"[Second Person Singular] resonates with all of us, all strangers and The Other at one time or another in our lives . . . A must-read." The New World Review
"Sayed Kashua is a brilliant, funny, humane writer who effortlessly overturns any and all preconceptions about the Middle East. God, I love him." Gary Shteyngart, author of Super Sad True Love Story
"In his newest novel, Kashua explores what it means to be a Palestinian and an Israeli; a father and a working man. The preoccupations of Second Person Singular strike me as adult preoccupations, ones many readers will relate to. Kashua has long been seen as Larry David meets Edward Said, but in this novel, he comes into his own. Incomparable." Randa Jarrar, author of A Map of Home
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The book tells the parallel stories of two Palestinian men who live and work in Jerusalem. The first is the story of a man identified only as "the lawyer". The lawyer is a successful criminal attorney who defends Palestinians in Israeli courts. He is married to a woman named Leila, a social worker who holds advanced degrees, and the couple has two young children. Leila came from a different class of Arab society than did the lawyer, a fact emphasized during Kashua's depiction of their courtship. The marriage appears somewhat tepid as the lawyer and Leila for the most part sleep separately. The lawyer's story is recounted in the novel in the third person.
The other protagonist is a young man, 28, who tells is story in his own words. Rather late in the book, his name is given as Amir. But as the book develops, Amir develops not one identity but several. Amir is trained as a social worker but develops an interest in photography for which he shows marked ability. He comes from a small settlement town in which his mother is an outcast. His father had apparently been killed for collaborating with the Israelis.
The two stories are gerrymandered together through the figure of Yonatan. Amir gets a part-time job caring for Yonatan. And one night, the lawyer, ever seeking to improve himself, buys a used copy of Tolstoy's short novel, "The Kreutzer Sonata". A note falls out written in Arabic in his wife's handwriting that appears to be a love note to another man. Yonatan's name is written in the cover of the book. In spite of his training as a criminal lawyer which encourages skepticism and a careful weighing of evidence, the lawyer is beside himself, thinking that his wife is involved with another man and with a Jewish man at that.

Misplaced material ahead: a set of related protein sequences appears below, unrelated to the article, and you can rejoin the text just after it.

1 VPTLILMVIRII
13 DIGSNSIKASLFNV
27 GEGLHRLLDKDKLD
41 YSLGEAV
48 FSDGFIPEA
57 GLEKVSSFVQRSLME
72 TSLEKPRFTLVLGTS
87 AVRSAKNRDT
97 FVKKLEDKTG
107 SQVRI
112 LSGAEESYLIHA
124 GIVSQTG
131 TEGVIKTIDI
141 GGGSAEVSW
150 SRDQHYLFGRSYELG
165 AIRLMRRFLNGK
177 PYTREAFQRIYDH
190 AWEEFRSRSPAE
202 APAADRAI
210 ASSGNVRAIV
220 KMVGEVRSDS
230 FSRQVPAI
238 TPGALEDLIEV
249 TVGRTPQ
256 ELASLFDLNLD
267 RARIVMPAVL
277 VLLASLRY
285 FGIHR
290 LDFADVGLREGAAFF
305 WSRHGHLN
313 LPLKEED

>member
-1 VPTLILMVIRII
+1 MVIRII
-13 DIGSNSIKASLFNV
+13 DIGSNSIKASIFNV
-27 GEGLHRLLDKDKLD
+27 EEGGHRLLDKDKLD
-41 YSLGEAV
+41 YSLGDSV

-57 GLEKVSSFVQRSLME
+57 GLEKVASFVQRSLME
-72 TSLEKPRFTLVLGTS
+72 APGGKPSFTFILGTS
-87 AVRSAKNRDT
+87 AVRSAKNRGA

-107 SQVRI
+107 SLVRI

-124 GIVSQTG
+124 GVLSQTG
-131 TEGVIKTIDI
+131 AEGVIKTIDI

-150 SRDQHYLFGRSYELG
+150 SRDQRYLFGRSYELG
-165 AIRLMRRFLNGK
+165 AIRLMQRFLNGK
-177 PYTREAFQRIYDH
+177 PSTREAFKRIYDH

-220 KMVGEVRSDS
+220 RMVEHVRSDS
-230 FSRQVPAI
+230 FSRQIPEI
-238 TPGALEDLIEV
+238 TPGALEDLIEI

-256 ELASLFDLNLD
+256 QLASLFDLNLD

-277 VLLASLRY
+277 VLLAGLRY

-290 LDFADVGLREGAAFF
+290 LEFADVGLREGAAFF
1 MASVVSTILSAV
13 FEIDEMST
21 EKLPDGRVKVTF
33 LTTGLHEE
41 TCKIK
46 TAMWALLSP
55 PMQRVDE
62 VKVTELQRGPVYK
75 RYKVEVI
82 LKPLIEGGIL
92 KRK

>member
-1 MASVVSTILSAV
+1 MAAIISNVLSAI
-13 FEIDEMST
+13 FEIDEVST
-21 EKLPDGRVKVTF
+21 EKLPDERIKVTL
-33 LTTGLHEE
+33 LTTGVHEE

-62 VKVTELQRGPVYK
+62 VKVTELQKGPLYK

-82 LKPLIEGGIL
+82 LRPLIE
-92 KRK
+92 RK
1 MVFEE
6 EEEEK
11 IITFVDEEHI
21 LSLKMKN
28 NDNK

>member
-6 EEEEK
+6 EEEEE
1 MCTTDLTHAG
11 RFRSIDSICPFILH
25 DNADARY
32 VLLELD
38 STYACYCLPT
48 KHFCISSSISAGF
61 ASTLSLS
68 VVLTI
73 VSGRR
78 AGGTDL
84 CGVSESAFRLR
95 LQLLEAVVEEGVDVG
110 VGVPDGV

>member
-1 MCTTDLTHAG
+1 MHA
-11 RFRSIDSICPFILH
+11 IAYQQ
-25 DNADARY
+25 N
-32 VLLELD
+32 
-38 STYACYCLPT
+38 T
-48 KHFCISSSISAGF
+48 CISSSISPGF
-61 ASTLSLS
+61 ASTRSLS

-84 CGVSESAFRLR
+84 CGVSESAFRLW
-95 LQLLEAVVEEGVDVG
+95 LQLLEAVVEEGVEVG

There is a great deal in this book about differing groups of Arab people in Israel and their tenuous, difficult relationship to the country. The best scenes of the book describe the backgrounds of the lawyer and of Amir and their varied attempts to make something of themselves. The story of the lawyer, his insane jealousy, and of how Amir dovetails into the situation is too complex and contrived to be convincing. The story descends into something of a parable.
The characters and the author face questions about personal identity that are most provocatively addressed by two secondary figures, a young Palestinian lawyer Tarik who works with the lawyer and Ruchaleh, the mother of Yonatan. For example, in a scene early in the book, Tarik is invited to a gathering of educated Palestinians who are discussing what they see as a separate Palestinian "narrative" in Israeli schools. Tarik boldly questions his peers on why a "narrative", Zionist or Palestinian, is important at all. The lawyer fleshes out the thought with the elliptical observation: "sometimes I think a tree is a tree and a man is a man."
Although it is marred by heavy-handed plotting and by the use of coincidence, this book offers insight into Israeli Palestinians and into Jewish-Palestinian relationships in Israel. The book also invites the reader to think about the possible limitations in holding to a strong sense of personal identity. The suggestion is that people are not like trees who need their "roots" to survive and grow. Individual identities may change and may be more like one another than sometimes is supposed.
In addition, I learned the author stars in a sitcom, popular in Israel, called Arab Labour. I have yet to order it from Netflix, but planned to do so as my friend tells me it is hilarious.
Most recent customer reviews
I recommend this book, it's a good read you won't regret it !